Seniors & Aging

Hey, we’re still disinheriting our kids!

Remember? Almost two years ago, we did a series of three segments about how we blunder into disinheriting those whom we long the most to pass our fortunes on to, however affluent or modest, -- our beloveds, children and all our other loved ones. I thought we’d pretty well covered the ways that we inadvertently screw up our estate plans and aspirations.

But, lo and behold, readers and OLLI students -- bless your hearts for ‘fessing up -- you keep on revealing more blunders that lead to broken bequeathing. Many would be worthy of “clever creative scheme status” if only they’d been knowingly, willfully and deliberately contrived. We’re adept at sabotaging our own plans, and of course our loved ones suffer the consequences.

For example, R suffered a sudden mind-numbing stroke, rendering him totally unable to manage his own affairs. His loving children rushed in to take over and to manage his personal business, and they encountered a nightmare of record-keeping chaos to wade through. They might never discover the assets that no records in the mess disclosed. Such cases enrich state abandoned property offices, bulging with financial accounts and property titles escheated to them by providers because no one in cases like R’s knew they existed.

M and her attorney meticulously created an awesome estate plan, and the attorney expertly administered the estate as personal representative and trustee. Even so, years after closing, an overlooked securities account surfaced, but to re-open the estate and process this surprise would have cost more than its value.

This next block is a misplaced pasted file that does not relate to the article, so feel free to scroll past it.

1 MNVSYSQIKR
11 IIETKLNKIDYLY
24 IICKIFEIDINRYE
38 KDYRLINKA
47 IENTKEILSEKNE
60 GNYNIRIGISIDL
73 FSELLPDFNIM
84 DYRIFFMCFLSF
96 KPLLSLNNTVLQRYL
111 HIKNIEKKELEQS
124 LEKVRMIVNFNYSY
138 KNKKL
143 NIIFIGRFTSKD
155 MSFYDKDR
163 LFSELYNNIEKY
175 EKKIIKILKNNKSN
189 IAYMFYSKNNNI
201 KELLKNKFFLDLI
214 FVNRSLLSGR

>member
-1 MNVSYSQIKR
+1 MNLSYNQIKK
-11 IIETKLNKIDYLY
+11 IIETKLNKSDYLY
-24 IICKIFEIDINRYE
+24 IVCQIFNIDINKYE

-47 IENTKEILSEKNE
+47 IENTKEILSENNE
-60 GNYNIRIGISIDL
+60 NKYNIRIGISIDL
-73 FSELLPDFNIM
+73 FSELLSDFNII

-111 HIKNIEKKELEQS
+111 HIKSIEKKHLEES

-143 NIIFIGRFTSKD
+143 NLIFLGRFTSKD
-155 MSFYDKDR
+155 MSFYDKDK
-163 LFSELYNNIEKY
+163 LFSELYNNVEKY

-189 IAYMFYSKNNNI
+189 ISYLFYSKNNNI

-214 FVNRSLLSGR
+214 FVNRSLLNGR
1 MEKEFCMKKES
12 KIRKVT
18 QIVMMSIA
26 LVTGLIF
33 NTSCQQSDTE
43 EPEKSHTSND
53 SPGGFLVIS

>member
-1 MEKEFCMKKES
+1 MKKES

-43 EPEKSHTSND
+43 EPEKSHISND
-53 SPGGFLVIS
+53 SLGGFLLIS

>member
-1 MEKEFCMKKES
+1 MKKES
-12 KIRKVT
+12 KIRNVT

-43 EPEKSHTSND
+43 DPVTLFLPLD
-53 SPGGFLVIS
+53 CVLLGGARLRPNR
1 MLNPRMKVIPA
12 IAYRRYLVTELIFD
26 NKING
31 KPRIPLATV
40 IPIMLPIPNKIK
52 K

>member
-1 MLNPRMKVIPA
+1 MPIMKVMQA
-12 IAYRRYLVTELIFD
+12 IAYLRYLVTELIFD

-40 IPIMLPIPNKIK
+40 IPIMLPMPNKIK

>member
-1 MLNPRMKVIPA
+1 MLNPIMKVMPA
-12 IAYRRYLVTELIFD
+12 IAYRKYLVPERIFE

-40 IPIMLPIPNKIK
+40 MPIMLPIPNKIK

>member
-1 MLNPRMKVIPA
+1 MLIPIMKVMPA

Oh, if only R and M, while they were still lucid, had pursued the detective-work of “discovery” diligently, probing every imaginable source of clues to discover and document assets and liabilities — even under the car seat, behind the desk drawer, line items on old checkbook registers, querying associates and the professional team, checking the bank for clandestine safe deposit boxes, and many more! And then -- Oh! if they’d just organized it all into one single-source comprehensive reference, an estate operators’ manual, sometimes appropriately and fondly labeled the “Mayday and Doomsday File”!

We frequently re-visit another frequent and tragic disaster. You, too, might have witnessed this one happen, too:

Perplexed T recently e-mailed me, wondering how it could happen that her dear friend unwillingly had to endure a long, hopeless, expensive final illness that also consumed the precious assets that she longed to bequeathe to her beloved partner and children. To prevent exactly that, Friend, long ago and before moving here, carefully and adamantly had mandated “pulling the plug”, by specifically and aggressively creating her advance medical directive “living will”.

All of her advisers correctly assured her that the directive was valid in South Carolina, because it was valid in the residence state of origin. Despite that, the medical providers here declined to honor it. Beset with their profession’s ethical and legal liability issues, they were reluctant to rely on it because it didn’t contain all of the advance directive provisions that South Carolina’s expansive statutory guidelines proclaim.